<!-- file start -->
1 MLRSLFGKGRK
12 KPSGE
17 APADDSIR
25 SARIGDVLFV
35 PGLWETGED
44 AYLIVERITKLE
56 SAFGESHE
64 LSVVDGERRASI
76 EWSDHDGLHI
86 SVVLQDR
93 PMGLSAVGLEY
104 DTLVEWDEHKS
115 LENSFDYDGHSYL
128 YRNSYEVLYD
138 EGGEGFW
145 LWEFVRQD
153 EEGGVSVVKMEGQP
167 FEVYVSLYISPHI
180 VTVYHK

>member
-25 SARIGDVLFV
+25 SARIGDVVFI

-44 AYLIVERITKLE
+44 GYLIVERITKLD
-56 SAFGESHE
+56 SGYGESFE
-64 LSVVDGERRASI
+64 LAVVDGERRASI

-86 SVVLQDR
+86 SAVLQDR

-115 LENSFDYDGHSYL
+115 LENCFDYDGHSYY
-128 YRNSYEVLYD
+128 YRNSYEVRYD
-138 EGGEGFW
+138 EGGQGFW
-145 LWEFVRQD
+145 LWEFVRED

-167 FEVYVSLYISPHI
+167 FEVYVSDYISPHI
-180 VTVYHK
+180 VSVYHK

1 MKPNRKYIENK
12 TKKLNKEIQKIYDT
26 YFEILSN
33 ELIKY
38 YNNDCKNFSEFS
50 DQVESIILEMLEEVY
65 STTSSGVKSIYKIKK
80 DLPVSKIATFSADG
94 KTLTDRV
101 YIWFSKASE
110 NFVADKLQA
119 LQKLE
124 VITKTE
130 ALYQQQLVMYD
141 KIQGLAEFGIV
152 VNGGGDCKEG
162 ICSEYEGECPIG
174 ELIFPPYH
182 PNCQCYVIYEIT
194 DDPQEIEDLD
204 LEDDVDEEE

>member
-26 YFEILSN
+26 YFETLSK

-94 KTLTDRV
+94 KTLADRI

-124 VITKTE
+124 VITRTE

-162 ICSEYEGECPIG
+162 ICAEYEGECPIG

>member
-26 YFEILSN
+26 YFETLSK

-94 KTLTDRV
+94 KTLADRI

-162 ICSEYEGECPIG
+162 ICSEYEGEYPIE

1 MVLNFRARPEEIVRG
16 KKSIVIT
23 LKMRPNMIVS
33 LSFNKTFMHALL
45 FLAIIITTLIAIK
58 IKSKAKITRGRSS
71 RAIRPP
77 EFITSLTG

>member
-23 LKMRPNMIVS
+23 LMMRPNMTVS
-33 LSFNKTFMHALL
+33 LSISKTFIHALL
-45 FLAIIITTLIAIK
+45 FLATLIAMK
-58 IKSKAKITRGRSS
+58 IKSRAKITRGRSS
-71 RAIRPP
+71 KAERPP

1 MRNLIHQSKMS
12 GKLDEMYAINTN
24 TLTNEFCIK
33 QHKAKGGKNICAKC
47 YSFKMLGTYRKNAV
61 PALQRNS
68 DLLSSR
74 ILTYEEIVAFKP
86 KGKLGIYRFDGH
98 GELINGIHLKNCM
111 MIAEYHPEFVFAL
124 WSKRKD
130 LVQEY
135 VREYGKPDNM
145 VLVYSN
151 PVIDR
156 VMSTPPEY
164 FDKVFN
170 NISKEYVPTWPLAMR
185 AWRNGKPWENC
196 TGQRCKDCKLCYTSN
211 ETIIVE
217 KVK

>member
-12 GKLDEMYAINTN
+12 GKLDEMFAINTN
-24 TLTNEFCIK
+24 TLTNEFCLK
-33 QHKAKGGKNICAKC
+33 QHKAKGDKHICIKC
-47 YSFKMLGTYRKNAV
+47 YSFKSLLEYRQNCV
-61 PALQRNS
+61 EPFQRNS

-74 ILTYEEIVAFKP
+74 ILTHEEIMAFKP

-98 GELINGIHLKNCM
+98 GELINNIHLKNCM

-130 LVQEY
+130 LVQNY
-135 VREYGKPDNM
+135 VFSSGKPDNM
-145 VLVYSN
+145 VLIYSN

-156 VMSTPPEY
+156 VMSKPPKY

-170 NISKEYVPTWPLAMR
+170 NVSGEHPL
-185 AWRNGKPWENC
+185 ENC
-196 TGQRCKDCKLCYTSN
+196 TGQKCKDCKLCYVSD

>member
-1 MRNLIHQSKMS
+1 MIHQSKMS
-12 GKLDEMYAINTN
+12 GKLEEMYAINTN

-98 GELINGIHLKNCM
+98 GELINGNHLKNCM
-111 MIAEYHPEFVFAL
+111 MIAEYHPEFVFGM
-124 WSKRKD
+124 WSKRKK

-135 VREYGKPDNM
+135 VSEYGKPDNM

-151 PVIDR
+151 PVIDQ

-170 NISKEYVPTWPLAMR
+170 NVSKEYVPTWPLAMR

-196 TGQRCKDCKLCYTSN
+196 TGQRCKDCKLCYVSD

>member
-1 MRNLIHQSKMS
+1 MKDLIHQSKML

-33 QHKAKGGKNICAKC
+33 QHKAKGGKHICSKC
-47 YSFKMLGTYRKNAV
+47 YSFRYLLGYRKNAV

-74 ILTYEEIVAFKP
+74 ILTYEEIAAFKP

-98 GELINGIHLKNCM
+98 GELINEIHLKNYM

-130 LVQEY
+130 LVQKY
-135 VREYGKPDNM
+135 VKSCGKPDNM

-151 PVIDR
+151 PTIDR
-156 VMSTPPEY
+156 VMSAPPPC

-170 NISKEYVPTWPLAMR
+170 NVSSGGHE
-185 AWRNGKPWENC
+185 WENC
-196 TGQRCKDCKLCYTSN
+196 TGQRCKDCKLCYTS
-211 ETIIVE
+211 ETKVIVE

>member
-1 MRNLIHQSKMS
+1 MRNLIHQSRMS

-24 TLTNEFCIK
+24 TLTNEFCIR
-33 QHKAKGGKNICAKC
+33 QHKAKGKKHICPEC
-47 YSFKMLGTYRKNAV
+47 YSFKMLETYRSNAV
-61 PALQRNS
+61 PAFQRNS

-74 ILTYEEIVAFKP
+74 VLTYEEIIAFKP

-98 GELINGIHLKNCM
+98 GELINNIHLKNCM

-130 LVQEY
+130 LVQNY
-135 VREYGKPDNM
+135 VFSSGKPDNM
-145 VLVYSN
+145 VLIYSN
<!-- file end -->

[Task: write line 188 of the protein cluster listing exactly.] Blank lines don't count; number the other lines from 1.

+156 VMSAPPPC